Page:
An Interview with Brian Skripac, Cannon Design

July 5, 2017

Brian Skripac, Vice President at Cannon Design shares with us the company's approach and philosophy towards BIM, their BIM strategy and an interesting case study. Read on!

Karan: Give us a brief Introduction to Cannon Design

Brian: CannonDesign is an integrated global design firm that unites a dynamic team of architects, engineers, industry experts and builders driven by a singular goal — to help solve our clients’ and society’s greatest challenges.

Karan: Give us a brief introduction into your background including your role/expertise etc.

Brian: I am the Vice President and firm’s Director of Virtual Design and Construction My role is to continually drive innovation by merging technology and practice. I have 21 years of industry experience, with the last 11 focusing on the integration of BIM to transform the design and project delivery process. I have successfully developed and managed BIM-enabled delivery systems for large efforts in Design-Led Construction. In addition, I focus on the use of BIM to capture and structure relevant facility data, implementing the value BIM brings to facility owners from an interoperable lifecycle management strategy. I am an advisory group member and past-chair of the AIA National Technology in Architectural Practice Knowledge Community and serves on the BIMForum committee responsible for authoring the LOD Specification.

Karan: What are some of the BIM initiatives being undertaken across different disciplines - Engineering/Architecture/Interior Design/construction. How is BIM helping coordinate across these disciplines.

Brian: The biggest initiative we’re seeing is the further integration of our Architectural and Engineering practice with our innovative and growing construction group. At CannonDesign our Design-Led Construction and VDC initiatives works to evolve our integrated and collaborative project delivery methods and team behaviors, transitioning from traditional two-dimensional deliverables to leading the industry in the development of model-based deliverables becoming the new standard of care at CannonDesign. While some owners have grown to prefer an integrated project delivery approach, which identifies a single point of responsibility and encourages collaboration among all parties during design and construction. CannonDesign’s Design-Led-Construction initiative takes this a few steps further — giving the architect the responsibility of joint ownership in both the architecture/engineering and construction entities. The delivery model breeds collaboration, shortens project delivery, manages risk, obtains best possible competitive pricing, and guarantees cost and schedule — enhancing certainty of outcome.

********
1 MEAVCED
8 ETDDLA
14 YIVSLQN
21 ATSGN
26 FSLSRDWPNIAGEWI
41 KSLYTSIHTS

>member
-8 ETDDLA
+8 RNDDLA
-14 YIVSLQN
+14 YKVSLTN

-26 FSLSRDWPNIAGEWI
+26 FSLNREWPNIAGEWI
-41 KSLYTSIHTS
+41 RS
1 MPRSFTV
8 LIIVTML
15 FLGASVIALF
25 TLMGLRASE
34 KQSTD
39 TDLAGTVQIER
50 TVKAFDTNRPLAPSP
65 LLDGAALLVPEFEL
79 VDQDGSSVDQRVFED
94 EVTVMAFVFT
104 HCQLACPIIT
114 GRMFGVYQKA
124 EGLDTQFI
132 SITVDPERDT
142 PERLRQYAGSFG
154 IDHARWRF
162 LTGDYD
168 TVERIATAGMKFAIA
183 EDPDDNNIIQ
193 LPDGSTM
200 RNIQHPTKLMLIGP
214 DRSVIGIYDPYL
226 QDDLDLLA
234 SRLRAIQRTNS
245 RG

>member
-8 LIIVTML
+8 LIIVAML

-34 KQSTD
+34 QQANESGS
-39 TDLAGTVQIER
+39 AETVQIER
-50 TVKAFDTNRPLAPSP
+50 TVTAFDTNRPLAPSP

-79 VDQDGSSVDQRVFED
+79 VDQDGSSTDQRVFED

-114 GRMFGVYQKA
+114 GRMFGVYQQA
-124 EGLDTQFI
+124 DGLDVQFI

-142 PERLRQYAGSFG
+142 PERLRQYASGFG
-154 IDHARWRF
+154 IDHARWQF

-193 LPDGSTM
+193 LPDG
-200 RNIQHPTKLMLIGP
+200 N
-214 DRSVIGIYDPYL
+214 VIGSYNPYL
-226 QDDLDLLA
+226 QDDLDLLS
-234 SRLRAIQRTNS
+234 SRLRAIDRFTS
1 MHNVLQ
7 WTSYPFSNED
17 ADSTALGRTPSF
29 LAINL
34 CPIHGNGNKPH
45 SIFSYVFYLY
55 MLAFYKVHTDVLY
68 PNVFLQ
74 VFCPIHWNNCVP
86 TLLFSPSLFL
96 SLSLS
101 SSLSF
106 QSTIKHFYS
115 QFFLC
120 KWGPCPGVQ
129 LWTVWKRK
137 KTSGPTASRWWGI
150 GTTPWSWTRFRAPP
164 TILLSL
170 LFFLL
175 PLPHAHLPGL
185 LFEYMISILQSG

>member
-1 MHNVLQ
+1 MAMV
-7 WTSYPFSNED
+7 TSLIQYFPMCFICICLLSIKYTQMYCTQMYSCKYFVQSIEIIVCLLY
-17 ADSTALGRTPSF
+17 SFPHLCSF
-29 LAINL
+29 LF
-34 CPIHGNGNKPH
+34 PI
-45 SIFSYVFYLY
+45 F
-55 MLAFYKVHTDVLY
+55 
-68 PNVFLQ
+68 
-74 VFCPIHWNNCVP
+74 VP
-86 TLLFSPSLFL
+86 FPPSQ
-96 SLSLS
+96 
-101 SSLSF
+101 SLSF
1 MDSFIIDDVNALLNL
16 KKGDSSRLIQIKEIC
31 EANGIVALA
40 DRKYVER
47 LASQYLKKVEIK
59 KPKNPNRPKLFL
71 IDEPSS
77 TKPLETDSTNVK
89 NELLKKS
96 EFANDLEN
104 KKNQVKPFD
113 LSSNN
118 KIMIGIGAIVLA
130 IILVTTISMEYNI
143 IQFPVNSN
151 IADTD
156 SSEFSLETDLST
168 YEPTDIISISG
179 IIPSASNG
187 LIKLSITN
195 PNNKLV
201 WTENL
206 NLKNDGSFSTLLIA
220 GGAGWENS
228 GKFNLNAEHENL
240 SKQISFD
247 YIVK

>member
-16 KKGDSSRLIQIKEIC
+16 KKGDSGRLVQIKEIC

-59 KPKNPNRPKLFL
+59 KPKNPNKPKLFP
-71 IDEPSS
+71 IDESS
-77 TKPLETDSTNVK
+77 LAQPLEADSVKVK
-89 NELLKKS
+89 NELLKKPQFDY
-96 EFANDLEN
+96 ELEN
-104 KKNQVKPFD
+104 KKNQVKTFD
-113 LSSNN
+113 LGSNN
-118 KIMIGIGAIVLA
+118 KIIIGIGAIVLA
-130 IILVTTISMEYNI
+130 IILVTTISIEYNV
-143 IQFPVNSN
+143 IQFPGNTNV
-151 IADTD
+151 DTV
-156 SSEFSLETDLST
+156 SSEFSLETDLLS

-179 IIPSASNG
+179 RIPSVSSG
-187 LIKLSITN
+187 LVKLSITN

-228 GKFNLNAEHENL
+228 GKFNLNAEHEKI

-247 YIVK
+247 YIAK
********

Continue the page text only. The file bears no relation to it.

Karan: What is your company's' philosophy towards BIM

Brian: Our companies BIM philosophy can be summed up in our Virtual Design & Construction (VDC) initiative which is a component of CannonDesign’s Practice Integration Team that focuses specifically on the process orientation of the BIM–enabled VDC delivery process at CannonDesign. The VDC team provides firm-wide leadership in driving a consistent, integrated and collaborative project delivery method of solving both pre-construction and construction issues through the use of object based virtual representations affording project participants a common language of the built environment. The resulting workflow enables enhanced certainty of outcome, in accordance with the prescribed level of reliability of our multi-disciplinary BIM deliverables.

Karan: Can you provide us with an interesting project case study where BIM is being implemented or has been implemented. How BIM has improved lets say design, coordination, process improvement etc.

Brian: Integrated BIM environment enhances collaboration process through design and construction.

The use of BIM was instrumental in the organization and management of data for this new 150,000 sf. student centre that will respond to the evolving needs of current and future students; fully exemplify design excellence and innovation and transform the campus of this leading academic institution.

BIM allowed the design team to create an environment of integration and collaboration to streamline the design/construction process and remove the ambiguity of design intent that comes from traditional project delivery methodologies. Similarly, these evolving technologies and processes allowed the client to become more engaged in the design and review process to better understand the design intent, aiding their ability to make well informed decisions vs. a traditional set of 2D documents as the client was able to see their building evolve and the designers were able to quickly explore design options and arrive at the best possible solution.